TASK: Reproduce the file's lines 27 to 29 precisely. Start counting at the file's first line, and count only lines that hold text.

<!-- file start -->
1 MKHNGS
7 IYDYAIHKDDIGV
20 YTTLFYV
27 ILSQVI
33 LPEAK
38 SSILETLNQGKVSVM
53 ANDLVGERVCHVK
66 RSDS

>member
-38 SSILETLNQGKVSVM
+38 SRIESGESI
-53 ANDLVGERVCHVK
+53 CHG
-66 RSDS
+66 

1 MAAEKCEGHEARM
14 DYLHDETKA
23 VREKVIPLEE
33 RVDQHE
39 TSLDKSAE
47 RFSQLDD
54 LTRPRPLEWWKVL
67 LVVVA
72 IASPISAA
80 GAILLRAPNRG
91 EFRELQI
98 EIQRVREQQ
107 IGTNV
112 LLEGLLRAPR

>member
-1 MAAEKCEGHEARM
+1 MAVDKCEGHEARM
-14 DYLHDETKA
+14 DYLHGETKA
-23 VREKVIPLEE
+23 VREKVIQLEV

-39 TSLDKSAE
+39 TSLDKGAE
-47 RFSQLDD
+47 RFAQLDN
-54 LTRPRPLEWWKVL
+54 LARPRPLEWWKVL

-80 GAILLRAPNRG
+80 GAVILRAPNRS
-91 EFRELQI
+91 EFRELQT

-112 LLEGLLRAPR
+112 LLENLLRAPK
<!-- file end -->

98 EIQRVREQQ
107 IGTNV
112 LLEGLLRAPR